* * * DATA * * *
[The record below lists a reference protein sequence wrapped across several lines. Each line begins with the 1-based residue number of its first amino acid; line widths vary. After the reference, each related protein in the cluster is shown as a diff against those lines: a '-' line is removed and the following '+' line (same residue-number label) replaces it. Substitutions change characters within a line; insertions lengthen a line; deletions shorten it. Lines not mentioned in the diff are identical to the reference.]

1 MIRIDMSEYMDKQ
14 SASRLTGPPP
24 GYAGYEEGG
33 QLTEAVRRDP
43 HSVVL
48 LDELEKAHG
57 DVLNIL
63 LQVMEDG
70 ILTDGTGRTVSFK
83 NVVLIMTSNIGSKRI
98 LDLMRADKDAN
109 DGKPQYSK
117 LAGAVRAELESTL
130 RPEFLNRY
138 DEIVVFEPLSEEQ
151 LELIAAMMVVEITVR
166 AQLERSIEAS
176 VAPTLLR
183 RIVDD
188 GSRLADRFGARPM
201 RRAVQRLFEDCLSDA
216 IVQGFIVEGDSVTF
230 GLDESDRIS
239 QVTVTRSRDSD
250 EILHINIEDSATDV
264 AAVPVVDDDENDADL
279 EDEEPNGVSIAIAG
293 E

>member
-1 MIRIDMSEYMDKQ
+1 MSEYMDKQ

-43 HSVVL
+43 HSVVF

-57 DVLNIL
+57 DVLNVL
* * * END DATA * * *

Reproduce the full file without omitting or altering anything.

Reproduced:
[The record below lists a reference protein sequence wrapped across several lines. Each line begins with the 1-based residue number of its first amino acid; line widths vary. After the reference, each related protein in the cluster is shown as a diff against those lines: a '-' line is removed and the following '+' line (same residue-number label) replaces it. Substitutions change characters within a line; insertions lengthen a line; deletions shorten it. Lines not mentioned in the diff are identical to the reference.]

1 MIRIDMSEYMDKQ
14 SASRLTGPPP
24 GYAGYEEGG
33 QLTEAVRRDP
43 HSVVL
48 LDELEKAHG
57 DVLNIL
63 LQVMEDG
70 ILTDGTGRTVSFK
83 NVVLIMTSNIGSKRI
98 LDLMRADKDAN
109 DGKPQYSK
117 LAGAVRAELESTL
130 RPEFLNRY
138 DEIVVFEPLSEEQ
151 LELIAAMMVVEITVR
166 AQLERSIEAS
176 VAPTLLR
183 RIVDD
188 GSRLADRFGARPM
201 RRAVQRLFEDCLSDA
216 IVQGFIVEGDSVTF
230 GLDESDRIS
239 QVTVTRSRDSD
250 EILHINIEDSATDV
264 AAVPVVDDDENDADL
279 EDEEPNGVSIAIAG
293 E

>member
-1 MIRIDMSEYMDKQ
+1 MSEYMDKQ

-43 HSVVL
+43 HSVVF

-57 DVLNIL
+57 DVLNVL